In these situations, a debugger does little good because there is little clue as to where things went awry. What I really needed was a way to trace execution.

It turns out that Python has excellent hooks for doing exactly that.

Add the following to any random hunk o’ code:

import sys
import linecache
import inspect

def traceit(frame, event, arg):
    if event == 'line':
        lineno = frame.f_lineno
        if '__file__' in frame.f_globals:
            filename = frame.f_globals['__file__']
            if (filename.endswith('.pyc') or
                filename = filename[:-1]
            name = frame.f_globals['__name__']
            line = linecache.getline(filename, lineno)
            name = '[unknown]'
                src = inspect.getsourcelines(frame)
                line = src[lineno]
            except IOError:
                line = 'Unknown code named [%s].  VM instruction #%d' % \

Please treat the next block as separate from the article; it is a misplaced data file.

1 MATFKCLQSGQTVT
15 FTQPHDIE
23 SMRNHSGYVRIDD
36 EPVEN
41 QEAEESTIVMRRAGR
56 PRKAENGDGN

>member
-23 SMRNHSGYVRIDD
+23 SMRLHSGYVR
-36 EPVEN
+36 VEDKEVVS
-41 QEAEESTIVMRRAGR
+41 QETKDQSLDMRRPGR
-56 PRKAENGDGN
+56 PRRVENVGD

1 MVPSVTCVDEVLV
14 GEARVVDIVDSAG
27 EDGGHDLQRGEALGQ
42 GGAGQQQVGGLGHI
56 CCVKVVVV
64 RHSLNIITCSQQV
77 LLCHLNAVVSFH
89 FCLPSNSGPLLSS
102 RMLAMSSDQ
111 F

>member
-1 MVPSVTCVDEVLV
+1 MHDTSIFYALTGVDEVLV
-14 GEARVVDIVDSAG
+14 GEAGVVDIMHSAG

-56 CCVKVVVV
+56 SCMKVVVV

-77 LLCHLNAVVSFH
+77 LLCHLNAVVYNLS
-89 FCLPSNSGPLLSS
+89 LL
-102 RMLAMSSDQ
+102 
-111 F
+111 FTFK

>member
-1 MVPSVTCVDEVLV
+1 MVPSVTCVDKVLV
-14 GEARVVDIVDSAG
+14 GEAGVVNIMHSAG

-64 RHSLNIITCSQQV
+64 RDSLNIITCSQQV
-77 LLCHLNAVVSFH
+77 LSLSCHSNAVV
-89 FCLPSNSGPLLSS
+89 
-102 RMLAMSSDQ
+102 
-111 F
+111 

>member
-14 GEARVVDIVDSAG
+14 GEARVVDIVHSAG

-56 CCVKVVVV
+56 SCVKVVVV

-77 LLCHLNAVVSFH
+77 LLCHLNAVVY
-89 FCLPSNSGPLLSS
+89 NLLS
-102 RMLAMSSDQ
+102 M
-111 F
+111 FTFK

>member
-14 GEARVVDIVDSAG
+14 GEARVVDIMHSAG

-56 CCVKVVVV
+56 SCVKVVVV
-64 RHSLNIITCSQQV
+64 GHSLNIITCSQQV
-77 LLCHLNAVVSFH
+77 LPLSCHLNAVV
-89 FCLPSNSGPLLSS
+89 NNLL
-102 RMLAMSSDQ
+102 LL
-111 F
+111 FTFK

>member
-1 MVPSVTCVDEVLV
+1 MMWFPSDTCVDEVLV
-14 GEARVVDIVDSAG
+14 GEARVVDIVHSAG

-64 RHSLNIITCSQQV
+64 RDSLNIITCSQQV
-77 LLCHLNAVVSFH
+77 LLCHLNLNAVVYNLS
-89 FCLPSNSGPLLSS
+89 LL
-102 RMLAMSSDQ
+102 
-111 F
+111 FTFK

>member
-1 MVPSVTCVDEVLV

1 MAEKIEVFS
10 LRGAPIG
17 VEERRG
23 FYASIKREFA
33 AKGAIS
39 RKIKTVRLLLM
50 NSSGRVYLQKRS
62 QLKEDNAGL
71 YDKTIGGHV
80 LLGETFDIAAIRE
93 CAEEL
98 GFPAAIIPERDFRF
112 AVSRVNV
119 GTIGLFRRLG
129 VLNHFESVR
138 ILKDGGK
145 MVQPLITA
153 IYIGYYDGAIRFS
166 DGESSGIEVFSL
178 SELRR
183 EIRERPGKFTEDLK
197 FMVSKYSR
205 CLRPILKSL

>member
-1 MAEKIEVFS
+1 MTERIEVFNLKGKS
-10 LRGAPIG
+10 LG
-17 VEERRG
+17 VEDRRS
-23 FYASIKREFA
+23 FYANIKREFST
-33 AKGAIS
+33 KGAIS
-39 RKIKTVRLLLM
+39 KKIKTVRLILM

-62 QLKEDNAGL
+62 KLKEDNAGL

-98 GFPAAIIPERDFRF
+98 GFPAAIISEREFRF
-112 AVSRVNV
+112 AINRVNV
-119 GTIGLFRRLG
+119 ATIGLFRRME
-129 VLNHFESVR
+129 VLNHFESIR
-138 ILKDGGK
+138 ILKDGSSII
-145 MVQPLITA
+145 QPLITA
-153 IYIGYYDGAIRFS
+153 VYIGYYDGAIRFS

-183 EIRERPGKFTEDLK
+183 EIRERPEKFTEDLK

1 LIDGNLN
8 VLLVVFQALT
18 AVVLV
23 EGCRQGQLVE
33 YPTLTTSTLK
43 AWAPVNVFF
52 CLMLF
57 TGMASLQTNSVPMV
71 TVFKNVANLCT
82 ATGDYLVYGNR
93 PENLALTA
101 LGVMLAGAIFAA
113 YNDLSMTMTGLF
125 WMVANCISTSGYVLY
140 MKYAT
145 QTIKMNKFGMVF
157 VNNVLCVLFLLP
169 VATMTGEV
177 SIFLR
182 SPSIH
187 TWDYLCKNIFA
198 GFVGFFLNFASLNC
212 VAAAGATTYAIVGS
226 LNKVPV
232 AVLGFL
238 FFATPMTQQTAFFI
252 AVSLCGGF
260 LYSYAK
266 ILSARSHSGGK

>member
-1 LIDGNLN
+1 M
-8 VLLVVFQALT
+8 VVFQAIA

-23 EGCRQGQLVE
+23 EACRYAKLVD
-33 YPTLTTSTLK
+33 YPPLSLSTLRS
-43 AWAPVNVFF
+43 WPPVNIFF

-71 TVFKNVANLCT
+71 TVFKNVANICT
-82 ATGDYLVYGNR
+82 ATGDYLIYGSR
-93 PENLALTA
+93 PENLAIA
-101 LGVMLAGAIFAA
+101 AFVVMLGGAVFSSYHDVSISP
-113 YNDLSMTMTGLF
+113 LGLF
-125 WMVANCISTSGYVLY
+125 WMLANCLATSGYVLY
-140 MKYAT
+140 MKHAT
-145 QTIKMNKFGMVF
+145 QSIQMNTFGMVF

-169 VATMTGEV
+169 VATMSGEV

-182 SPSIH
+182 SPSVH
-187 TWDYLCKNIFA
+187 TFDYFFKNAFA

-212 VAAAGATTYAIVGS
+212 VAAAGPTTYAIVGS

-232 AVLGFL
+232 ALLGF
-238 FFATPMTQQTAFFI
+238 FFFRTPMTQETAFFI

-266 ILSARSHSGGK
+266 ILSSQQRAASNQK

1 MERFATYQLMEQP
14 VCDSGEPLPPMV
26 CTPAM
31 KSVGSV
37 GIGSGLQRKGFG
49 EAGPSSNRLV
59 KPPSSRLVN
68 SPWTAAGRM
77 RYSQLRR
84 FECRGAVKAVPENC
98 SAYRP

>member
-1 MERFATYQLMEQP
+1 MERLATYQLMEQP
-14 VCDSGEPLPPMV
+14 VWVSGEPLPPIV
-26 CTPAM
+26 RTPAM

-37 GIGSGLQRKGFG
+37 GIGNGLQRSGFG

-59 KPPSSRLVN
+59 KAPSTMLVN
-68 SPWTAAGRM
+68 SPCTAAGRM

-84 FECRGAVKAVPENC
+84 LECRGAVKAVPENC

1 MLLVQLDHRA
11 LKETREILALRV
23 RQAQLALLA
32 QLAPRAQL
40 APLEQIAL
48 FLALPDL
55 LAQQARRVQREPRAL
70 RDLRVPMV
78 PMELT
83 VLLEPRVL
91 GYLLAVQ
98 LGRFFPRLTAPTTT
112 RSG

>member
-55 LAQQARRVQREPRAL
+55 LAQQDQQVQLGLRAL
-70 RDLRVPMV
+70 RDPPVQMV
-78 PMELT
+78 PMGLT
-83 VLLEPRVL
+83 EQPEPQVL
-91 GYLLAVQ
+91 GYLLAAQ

(frame.f_code.co_name, frame.f_lasti)
        print '%s:%s: %s' % (name, lineno, line.rstrip())
    return traceit

Then, to turn it on, call sys.settrace(). You can easily toggle the trace functionality, thus reducing the tracing to a very limited portion of the overall execution. This prevents one from drowning in data.


Note that the function has a frame object as an argument. That frame object allows for extremely deep introspection of the execution state, including variable state and just about anything else you would like to find out about the underlying virtual machine.

The original code was cribbed from the dalke scientific site. That article has an awesome explanation of the details of tracing. I just added some error checking and fallback code in the case where the original file/source cannot be determined. This enables the tracing functionality to work seamlessly within the context of Twisted.

It has already saved me a ton of time and I’m about to throw this permanently into my local Python library.